The LightCycler SeptiFast assay, a multiple blood PCR technique, when combined with blood cultures provides clinically relevant information for the diagnosis of blood culture-negative febrile neutropenia in patients with persistent fever despite antibacterial therapy or when a non-responding bacterial infection or an invasive fungal infection is suspected (86, 87). Results of the SeptiFast assay may lead to a more targeted antimicrobial treatment early after the onset of fever (88).
Diagnostics in Pulmonary Complications of S. maltophilia
In patients with febrile neutropenia, computed axial tomography (CAT) scan of the thorax is more sensitive than chest X-ray (CXR) in detecting pulmonary infections (89). Positron emission tomography scans are also valuable in defining the extent of infection and guiding management in immunocompromised individuals having febrile neutropenia (90).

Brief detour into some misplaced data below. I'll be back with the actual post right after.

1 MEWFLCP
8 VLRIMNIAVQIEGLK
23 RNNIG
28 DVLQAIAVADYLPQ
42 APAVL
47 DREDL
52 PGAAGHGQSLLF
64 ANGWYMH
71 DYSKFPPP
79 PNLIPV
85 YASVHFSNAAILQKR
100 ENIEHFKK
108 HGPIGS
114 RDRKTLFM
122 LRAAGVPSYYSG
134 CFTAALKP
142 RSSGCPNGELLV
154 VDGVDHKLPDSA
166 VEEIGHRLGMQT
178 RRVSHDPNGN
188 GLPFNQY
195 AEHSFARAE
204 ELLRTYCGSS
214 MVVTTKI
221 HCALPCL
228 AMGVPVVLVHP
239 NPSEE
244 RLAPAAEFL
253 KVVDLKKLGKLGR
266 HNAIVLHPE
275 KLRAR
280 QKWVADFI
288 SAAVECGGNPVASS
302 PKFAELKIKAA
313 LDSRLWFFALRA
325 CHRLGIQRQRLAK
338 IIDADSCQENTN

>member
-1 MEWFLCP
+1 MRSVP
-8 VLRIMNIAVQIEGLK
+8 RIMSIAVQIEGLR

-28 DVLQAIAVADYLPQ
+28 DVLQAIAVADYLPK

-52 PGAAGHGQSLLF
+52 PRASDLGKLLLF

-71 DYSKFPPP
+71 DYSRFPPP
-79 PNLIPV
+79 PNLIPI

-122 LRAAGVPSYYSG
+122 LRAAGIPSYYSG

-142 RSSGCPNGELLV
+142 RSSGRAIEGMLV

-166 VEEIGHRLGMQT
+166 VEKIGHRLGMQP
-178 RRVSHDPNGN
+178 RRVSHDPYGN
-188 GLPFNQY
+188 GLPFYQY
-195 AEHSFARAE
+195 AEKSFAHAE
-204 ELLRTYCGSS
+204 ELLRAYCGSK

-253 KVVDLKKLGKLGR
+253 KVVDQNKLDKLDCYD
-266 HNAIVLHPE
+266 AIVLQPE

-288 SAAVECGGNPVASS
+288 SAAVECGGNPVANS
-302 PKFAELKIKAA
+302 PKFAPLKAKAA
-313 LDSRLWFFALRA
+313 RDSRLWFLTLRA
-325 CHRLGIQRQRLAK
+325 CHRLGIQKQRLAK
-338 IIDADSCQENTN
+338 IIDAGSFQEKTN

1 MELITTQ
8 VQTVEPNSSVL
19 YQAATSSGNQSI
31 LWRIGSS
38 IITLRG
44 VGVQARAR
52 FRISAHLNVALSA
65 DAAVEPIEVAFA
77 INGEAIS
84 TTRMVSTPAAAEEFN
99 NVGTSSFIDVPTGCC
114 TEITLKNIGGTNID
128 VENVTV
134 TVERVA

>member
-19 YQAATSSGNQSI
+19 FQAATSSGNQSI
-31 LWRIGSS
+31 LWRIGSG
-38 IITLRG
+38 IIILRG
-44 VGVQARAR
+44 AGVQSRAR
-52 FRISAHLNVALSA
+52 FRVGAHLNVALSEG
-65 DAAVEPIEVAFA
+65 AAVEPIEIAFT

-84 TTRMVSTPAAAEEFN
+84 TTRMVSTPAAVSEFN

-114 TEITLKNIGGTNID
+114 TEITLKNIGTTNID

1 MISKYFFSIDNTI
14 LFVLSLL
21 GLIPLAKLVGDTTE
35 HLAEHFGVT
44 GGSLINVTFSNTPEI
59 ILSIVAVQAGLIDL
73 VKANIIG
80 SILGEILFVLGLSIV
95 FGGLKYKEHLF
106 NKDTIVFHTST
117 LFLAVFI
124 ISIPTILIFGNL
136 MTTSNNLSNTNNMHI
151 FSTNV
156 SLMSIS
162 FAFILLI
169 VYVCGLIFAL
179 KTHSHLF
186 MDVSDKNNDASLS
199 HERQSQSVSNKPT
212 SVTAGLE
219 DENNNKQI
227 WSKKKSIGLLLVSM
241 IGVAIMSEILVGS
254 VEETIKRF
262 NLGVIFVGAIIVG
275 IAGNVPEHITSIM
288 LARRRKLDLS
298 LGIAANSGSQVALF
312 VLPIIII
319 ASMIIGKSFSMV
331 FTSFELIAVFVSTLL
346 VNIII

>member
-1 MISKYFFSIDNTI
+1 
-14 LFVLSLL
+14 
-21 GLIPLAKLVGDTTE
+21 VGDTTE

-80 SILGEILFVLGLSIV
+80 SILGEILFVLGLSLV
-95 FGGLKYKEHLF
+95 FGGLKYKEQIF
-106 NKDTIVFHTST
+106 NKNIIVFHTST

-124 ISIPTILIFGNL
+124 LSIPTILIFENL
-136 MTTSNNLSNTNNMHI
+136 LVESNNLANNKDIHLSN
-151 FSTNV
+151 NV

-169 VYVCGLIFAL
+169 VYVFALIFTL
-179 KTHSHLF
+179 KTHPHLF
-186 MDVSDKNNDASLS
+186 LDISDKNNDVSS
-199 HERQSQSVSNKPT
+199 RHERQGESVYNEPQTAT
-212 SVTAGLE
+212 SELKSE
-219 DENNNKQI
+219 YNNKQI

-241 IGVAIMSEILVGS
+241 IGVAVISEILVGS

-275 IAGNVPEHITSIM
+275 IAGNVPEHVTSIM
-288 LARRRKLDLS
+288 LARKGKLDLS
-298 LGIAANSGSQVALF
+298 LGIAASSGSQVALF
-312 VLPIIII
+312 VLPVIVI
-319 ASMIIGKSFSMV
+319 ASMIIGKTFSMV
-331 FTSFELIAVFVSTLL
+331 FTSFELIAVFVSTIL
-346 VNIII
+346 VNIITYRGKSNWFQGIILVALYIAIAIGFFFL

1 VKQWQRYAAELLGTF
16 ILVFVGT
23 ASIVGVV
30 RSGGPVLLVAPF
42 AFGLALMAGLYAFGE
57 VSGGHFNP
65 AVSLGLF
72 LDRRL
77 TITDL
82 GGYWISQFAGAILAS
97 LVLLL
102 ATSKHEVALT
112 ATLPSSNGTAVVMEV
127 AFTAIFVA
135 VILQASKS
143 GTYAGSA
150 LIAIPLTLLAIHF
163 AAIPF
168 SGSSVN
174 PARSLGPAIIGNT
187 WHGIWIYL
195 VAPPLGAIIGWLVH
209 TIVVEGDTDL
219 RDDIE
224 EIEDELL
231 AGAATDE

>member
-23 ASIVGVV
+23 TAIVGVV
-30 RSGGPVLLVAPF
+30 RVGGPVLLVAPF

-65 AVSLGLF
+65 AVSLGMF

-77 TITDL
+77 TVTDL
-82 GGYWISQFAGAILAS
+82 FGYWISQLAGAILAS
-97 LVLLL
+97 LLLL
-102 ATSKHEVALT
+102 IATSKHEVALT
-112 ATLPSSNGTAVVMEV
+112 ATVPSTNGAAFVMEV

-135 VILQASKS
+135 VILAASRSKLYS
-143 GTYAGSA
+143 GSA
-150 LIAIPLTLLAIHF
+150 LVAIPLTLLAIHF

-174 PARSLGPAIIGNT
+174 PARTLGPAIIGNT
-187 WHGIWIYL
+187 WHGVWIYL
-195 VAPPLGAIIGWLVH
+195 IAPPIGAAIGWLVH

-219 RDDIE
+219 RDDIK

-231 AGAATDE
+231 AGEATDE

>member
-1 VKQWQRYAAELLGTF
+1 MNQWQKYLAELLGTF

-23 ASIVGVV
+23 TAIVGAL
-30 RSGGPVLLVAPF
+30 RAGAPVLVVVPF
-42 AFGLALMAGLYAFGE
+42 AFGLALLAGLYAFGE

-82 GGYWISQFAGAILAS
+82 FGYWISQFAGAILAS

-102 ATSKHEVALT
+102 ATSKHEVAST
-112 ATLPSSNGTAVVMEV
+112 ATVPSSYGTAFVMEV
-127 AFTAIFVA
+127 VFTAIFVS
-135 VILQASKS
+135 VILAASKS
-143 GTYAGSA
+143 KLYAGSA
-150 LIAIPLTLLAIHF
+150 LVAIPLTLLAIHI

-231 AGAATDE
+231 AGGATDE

In febrile neutropenic patients, having a normal CXR does not rule out pneumonia. High resolution CAT (HR-CAT) scans can detect pneumonia 5 days earlier than CXR (91, 92). Therefore, patients with febrile neutropenia with no evidence of pneumonia on CXR should have HR-CAT scans (91, 92). The most common HR-CAT scan findings in recipients of HSCT having pneumonia are air-space consolidation, micronodular shadows, and ground-glass opacities involving middle and lower lung fields (93). A study that included 112 patients with HM and recipients of HSCT having febrile neutropenia showed the following results: sensitivity of HR-CAT scans in detecting pneumonia in patients with febrile neutropenia and in recipients of HSCT was 87 and 88%, specificity was 57 and 67%, respectively, while negative predictive values were 88 and 97%, respectively (92).